Radio commentator John B. Kennedy espoused an all-business on-air philosophy.
“I hate homey, friendly voices on the air. I’m not friendly. I’m businesslike, and I make no pretense of being a pal of my client. I just work for him,” Kennedy told The Times in 1936, when he was working as a commentator for NBC.
Perhaps it was Kennedy's abhorrence for pretense and small talk that caused him to be fired from every newspaper job he held, but it certainly didn’t interfere with his onrush of fame in other fields.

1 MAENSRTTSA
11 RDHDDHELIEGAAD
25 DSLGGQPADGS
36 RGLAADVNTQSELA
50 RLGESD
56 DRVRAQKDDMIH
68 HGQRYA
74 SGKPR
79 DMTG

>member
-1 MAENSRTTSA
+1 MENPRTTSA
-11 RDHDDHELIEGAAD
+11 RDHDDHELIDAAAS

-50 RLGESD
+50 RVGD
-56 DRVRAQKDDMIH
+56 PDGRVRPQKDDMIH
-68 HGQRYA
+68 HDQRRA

He took the mic — on "Collier's Hour" — for the first time when he was managing editor of Collier's magazine. He later left Collier's to join NBC.
Outside of his radio work, Kennedy was associated with Herbert Hoover in relief work abroad and had charge of Knights of Columbus activities at the front during World War I.
Born in Canada to an Irish father and French mother, Kennedy came to the United States in 1909 and attended St. Louis University.